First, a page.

Asthma is characterized by abnormal immune cell accumulation and activation in the airways as well as dysfunction of specialized parenchymal cells. Research strategies to define asthma pathogenesis have focused on the hypothesis that this altered state is a consequence of an excessive allergen-driven response. Drug development for asthma has been directed at improving existing agents and expanding new modalities that target the Th2 allergic cascade. Significant opportunities are being pursued in each of these areas. However, this strategy may not account for some critical aspects of asthma pathogenesis. Alternative considerations include the need for a multidisciplinary approach to dissect the complexity of the asthma phenotype as well as a better understanding of nonallergic factors (especially viral reprogramming of airway behavior) in the development of the phenotype. Each of these considerations may provide an alternative strategy for further drug development for asthma and other complex diseases.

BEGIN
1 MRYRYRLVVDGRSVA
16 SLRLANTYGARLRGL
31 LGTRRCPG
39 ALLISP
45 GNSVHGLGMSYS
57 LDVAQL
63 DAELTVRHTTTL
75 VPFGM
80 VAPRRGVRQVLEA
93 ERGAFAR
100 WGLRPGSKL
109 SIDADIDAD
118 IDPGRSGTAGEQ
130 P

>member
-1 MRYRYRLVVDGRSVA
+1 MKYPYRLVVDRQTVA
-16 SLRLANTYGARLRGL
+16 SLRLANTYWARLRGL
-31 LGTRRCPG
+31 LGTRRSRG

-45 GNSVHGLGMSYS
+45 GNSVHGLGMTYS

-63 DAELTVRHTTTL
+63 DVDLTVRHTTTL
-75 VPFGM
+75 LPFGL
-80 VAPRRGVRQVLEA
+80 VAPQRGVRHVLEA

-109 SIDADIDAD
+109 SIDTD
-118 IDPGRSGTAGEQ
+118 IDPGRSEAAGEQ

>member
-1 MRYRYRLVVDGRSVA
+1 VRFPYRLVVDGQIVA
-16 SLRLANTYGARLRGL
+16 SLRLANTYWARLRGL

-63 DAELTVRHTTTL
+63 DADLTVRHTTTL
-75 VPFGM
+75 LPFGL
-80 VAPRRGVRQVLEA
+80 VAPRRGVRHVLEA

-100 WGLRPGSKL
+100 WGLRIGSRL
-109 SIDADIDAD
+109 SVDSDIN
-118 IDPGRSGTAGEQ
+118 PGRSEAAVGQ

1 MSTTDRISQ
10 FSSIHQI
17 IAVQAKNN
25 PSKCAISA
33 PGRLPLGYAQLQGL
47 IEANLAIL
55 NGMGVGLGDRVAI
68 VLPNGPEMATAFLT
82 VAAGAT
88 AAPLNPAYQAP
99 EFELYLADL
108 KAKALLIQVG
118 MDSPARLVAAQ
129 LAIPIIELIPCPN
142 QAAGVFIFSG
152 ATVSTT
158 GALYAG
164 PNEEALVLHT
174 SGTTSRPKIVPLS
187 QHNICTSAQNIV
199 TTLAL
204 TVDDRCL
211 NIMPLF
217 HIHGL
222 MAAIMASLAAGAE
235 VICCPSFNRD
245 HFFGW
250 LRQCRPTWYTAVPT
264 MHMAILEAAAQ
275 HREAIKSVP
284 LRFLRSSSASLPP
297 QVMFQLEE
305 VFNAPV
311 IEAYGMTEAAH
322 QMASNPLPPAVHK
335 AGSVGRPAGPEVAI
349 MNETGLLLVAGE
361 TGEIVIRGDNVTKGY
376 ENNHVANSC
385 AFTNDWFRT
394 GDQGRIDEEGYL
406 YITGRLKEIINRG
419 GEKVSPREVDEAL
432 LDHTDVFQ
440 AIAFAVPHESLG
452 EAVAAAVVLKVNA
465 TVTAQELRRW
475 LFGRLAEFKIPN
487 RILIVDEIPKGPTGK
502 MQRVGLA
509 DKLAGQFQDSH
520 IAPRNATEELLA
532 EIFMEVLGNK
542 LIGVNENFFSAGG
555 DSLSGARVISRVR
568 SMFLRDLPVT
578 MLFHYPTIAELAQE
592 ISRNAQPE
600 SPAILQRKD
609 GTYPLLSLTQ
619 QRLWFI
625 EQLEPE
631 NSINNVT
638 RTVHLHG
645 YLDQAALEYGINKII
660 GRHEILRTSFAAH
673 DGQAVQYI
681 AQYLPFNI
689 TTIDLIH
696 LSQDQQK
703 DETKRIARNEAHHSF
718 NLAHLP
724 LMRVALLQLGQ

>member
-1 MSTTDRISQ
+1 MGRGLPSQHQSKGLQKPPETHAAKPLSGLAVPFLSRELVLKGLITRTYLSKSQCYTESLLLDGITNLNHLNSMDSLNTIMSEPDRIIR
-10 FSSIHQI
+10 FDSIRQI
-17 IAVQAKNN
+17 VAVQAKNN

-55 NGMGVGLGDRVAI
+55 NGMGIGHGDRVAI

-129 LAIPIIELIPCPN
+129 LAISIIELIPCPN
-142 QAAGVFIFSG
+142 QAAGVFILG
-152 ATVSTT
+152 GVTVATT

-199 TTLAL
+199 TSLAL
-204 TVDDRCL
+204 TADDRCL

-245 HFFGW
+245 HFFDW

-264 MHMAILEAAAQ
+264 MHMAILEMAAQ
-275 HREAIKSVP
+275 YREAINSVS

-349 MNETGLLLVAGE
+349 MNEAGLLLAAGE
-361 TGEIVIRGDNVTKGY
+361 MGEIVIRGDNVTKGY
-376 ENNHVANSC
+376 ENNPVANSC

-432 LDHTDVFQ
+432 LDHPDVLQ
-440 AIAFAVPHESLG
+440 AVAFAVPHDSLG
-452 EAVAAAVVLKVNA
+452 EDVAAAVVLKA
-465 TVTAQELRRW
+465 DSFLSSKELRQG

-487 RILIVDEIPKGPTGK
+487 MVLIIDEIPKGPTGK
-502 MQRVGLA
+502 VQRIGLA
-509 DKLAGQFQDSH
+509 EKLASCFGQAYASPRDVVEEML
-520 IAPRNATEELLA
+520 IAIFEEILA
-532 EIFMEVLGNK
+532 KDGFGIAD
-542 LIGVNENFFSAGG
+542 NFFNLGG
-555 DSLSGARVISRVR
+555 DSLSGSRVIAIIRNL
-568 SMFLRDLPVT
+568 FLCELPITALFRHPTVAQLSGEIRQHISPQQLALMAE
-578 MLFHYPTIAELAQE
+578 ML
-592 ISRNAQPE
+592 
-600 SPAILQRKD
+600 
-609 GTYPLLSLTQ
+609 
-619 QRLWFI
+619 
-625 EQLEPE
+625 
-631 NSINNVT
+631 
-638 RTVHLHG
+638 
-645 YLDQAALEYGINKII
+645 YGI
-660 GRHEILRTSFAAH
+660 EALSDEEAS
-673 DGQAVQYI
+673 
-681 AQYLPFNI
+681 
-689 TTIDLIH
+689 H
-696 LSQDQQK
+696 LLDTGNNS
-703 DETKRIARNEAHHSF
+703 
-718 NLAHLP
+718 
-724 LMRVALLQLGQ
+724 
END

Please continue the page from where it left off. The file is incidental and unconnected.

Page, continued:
|Number of pages||9|
|Journal||American Journal of Respiratory Cell and Molecular Biology|
|State||Published - Aug 1 2003|